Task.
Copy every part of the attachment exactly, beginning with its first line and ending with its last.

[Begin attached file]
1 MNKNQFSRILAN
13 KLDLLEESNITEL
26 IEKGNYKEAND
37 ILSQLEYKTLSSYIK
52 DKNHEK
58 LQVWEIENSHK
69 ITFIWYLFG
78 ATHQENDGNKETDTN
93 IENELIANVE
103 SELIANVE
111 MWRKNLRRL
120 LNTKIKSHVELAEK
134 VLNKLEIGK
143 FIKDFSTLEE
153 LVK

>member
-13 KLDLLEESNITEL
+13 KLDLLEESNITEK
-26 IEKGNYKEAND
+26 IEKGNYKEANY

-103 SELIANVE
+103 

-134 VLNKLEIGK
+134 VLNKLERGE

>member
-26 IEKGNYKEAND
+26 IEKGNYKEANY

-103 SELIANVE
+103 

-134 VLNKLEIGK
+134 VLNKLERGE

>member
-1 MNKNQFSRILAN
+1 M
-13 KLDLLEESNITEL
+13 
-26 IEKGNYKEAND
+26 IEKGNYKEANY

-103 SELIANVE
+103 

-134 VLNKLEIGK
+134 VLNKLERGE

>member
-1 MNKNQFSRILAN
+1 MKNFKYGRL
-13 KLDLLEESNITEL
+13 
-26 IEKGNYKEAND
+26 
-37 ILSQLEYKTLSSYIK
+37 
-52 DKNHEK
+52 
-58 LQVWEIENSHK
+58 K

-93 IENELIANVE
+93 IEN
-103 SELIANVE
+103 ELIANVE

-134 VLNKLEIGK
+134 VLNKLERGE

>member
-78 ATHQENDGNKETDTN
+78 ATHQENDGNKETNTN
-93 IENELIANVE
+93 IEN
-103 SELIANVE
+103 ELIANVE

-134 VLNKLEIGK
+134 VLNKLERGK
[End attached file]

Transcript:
1 MNKNQFSRILAN
13 KLDLLEESNITEL
26 IEKGNYKEAND
37 ILSQLEYKTLSSYIK
52 DKNHEK
58 LQVWEIENSHK
69 ITFIWYLFG
78 ATHQENDGNKETDTN
93 IENELIANVE
103 SELIANVE
111 MWRKNLRRL
120 LNTKIKSHVELAEK
134 VLNKLEIGK
143 FIKDFSTLEE
153 LVK

>member
-13 KLDLLEESNITEL
+13 KLDLLEESNITEK
-26 IEKGNYKEAND
+26 IEKGNYKEANY

-103 SELIANVE
+103 

-134 VLNKLEIGK
+134 VLNKLERGE

>member
-26 IEKGNYKEAND
+26 IEKGNYKEANY

-103 SELIANVE
+103 

-134 VLNKLEIGK
+134 VLNKLERGE

>member
-1 MNKNQFSRILAN
+1 M
-13 KLDLLEESNITEL
+13 
-26 IEKGNYKEAND
+26 IEKGNYKEANY

-103 SELIANVE
+103 

-134 VLNKLEIGK
+134 VLNKLERGE

>member
-1 MNKNQFSRILAN
+1 MKNFKYGRL
-13 KLDLLEESNITEL
+13 
-26 IEKGNYKEAND
+26 
-37 ILSQLEYKTLSSYIK
+37 
-52 DKNHEK
+52 
-58 LQVWEIENSHK
+58 K

-93 IENELIANVE
+93 IEN
-103 SELIANVE
+103 ELIANVE

-134 VLNKLEIGK
+134 VLNKLERGE

>member
-78 ATHQENDGNKETDTN
+78 ATHQENDGNKETNTN
-93 IENELIANVE
+93 IEN
-103 SELIANVE
+103 ELIANVE

-134 VLNKLEIGK
+134 VLNKLERGK